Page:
Date of this Version
McPhillips, L. J. 2021. Greenhouse gas emissions from two contrasting beef systems from birth to slaughter in eastern Nebraska. PhD Dissertation. University of Nebraska-Lincoln.
Over the last 15 years, the increase in land use for corn and soybean has come at the expense of acres of grasslands and perennial forages employed in conventional beef-production systems. Implementing alternative cow-calf production systems into existing cropping systems may be a solution for reduced land availability and reducing total greenhouse gas emissions (GHG). Therefore, GHG from a conventional (CONV) pasture-based cattle production system with cows wintered on corn residue and summer grazing of brome pasture were compared to partial-confinement system (ALT) with cows and calves in a drylot during the summer and grazing cover crops and corn residue over the fall and winter. Eddy covariance and pen chambers were used to measure emissions from grazing and confinement scenarios. Measured CH4 and modeled N2O emissions totaled 7.5 ± 0.3 and 7.4 ± 0.3 kg CO2e kg-1 HCW for CONV and ALT production, respectively. There was a measured uptake of 233 g C m-2 and 98 g C m-2 from brome pasture and cover crop, respectively. Accounting for CH4 and N2O emissions using global warming potential (GWP) of 23 and 298 resulted in a net sink of 0.7 ± 0.2 kg CO2e kg-1 HCW for CONV and a net source of 16.7 ± 1.5 kg CO2e kg-1 HCW for ALT. The same calculations using global warming potential (GWP) of 4 and 234 resulted in a net sink of 10.9 ± 1.0 kg CO2e kg-1 HCW for CONV and a net source of 7.1 ± 1.5 kg CO2e kg-1 HCW for ALT. Carbon sequestration from perennial grasslands in the CONV was enough to offset all emissions and biogenic CO2. Annual forage grazed in the ALT system offset 42 to 72% of systems emissions depending on GWP metric used. These net carbon results open new horizons to livestock carbon balance research and give evidence that grazing systems sequester carbon emissions from cattle and in some cases are a carbon sink.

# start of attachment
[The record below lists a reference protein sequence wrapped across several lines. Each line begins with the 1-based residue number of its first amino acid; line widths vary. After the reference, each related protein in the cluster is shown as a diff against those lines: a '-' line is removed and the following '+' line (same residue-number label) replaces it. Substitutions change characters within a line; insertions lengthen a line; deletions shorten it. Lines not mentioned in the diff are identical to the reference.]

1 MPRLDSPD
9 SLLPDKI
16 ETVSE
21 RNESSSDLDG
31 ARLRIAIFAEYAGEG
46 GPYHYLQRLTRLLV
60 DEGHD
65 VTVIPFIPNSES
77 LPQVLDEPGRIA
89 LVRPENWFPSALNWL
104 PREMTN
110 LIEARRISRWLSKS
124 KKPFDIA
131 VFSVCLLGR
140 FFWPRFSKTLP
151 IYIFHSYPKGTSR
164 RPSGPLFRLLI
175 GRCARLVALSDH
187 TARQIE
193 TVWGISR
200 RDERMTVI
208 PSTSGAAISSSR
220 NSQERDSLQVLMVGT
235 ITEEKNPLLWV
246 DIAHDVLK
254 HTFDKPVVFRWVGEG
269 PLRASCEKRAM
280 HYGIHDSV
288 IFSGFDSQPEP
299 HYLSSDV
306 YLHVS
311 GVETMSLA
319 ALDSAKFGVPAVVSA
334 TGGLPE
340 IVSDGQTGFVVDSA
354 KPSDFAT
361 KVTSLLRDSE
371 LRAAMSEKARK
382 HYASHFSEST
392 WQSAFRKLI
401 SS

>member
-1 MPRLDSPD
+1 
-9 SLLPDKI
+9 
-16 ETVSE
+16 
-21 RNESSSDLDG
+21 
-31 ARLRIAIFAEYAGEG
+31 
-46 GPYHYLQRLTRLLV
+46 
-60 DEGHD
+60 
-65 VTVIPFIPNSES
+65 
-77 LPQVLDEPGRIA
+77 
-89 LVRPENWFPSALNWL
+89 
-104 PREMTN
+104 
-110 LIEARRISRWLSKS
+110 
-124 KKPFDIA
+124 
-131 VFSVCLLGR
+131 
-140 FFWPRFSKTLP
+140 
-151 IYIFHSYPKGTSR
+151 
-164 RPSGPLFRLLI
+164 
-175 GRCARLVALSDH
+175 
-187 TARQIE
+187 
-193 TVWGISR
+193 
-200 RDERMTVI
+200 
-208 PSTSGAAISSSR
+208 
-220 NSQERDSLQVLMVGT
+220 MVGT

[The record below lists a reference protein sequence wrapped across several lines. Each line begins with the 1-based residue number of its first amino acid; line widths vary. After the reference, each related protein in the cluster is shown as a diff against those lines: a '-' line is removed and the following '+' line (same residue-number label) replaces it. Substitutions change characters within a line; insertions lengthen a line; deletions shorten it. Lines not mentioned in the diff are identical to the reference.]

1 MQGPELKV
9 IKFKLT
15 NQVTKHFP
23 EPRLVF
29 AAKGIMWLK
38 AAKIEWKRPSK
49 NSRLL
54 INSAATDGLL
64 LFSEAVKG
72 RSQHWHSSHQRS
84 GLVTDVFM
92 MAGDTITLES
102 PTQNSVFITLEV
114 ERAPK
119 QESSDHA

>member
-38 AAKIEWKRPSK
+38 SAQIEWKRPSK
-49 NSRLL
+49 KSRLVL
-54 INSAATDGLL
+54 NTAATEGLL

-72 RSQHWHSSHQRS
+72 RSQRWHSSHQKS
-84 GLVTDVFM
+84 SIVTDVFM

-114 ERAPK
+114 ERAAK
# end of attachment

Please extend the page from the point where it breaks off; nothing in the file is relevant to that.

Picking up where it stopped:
Advisors: Galen E. Erickson and Andy Suyker